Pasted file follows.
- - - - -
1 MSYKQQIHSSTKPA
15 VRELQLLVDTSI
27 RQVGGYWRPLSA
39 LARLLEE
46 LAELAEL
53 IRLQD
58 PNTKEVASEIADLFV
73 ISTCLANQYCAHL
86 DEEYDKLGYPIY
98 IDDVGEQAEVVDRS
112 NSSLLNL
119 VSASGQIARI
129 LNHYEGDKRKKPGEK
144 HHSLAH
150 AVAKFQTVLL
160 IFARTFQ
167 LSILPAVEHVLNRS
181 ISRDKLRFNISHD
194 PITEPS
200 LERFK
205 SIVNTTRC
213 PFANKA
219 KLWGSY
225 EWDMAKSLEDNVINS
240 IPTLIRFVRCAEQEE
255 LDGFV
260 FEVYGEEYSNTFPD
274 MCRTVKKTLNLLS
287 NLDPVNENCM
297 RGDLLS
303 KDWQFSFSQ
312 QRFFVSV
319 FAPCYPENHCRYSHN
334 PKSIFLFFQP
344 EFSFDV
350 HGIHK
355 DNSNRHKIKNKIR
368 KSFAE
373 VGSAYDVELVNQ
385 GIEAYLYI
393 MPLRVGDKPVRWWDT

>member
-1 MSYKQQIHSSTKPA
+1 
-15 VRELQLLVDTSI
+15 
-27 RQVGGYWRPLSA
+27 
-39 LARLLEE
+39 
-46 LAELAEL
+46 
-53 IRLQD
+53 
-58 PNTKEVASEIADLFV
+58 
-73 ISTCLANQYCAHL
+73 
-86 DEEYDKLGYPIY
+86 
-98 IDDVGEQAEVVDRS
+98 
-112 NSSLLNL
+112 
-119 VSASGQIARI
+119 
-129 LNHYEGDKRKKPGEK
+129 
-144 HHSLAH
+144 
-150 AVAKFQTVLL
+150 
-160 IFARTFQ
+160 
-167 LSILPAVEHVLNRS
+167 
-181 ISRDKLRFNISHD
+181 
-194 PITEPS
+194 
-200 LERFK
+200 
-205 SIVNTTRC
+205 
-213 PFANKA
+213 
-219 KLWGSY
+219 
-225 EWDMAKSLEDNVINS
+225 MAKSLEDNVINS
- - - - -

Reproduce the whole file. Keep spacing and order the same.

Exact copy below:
1 MSYKQQIHSSTKPA
15 VRELQLLVDTSI
27 RQVGGYWRPLSA
39 LARLLEE
46 LAELAEL
53 IRLQD
58 PNTKEVASEIADLFV
73 ISTCLANQYCAHL
86 DEEYDKLGYPIY
98 IDDVGEQAEVVDRS
112 NSSLLNL
119 VSASGQIARI
129 LNHYEGDKRKKPGEK
144 HHSLAH
150 AVAKFQTVLL
160 IFARTFQ
167 LSILPAVEHVLNRS
181 ISRDKLRFNISHD
194 PITEPS
200 LERFK
205 SIVNTTRC
213 PFANKA
219 KLWGSY
225 EWDMAKSLEDNVINS
240 IPTLIRFVRCAEQEE
255 LDGFV
260 FEVYGEEYSNTFPD
274 MCRTVKKTLNLLS
287 NLDPVNENCM
297 RGDLLS
303 KDWQFSFSQ
312 QRFFVSV
319 FAPCYPENHCRYSHN
334 PKSIFLFFQP
344 EFSFDV
350 HGIHK
355 DNSNRHKIKNKIR
368 KSFAE
373 VGSAYDVELVNQ
385 GIEAYLYI
393 MPLRVGDKPVRWWDT

>member
-1 MSYKQQIHSSTKPA
+1 
-15 VRELQLLVDTSI
+15 
-27 RQVGGYWRPLSA
+27 
-39 LARLLEE
+39 
-46 LAELAEL
+46 
-53 IRLQD
+53 
-58 PNTKEVASEIADLFV
+58 
-73 ISTCLANQYCAHL
+73 
-86 DEEYDKLGYPIY
+86 
-98 IDDVGEQAEVVDRS
+98 
-112 NSSLLNL
+112 
-119 VSASGQIARI
+119 
-129 LNHYEGDKRKKPGEK
+129 
-144 HHSLAH
+144 
-150 AVAKFQTVLL
+150 
-160 IFARTFQ
+160 
-167 LSILPAVEHVLNRS
+167 
-181 ISRDKLRFNISHD
+181 
-194 PITEPS
+194 
-200 LERFK
+200 
-205 SIVNTTRC
+205 
-213 PFANKA
+213 
-219 KLWGSY
+219 
-225 EWDMAKSLEDNVINS
+225 MAKSLEDNVINS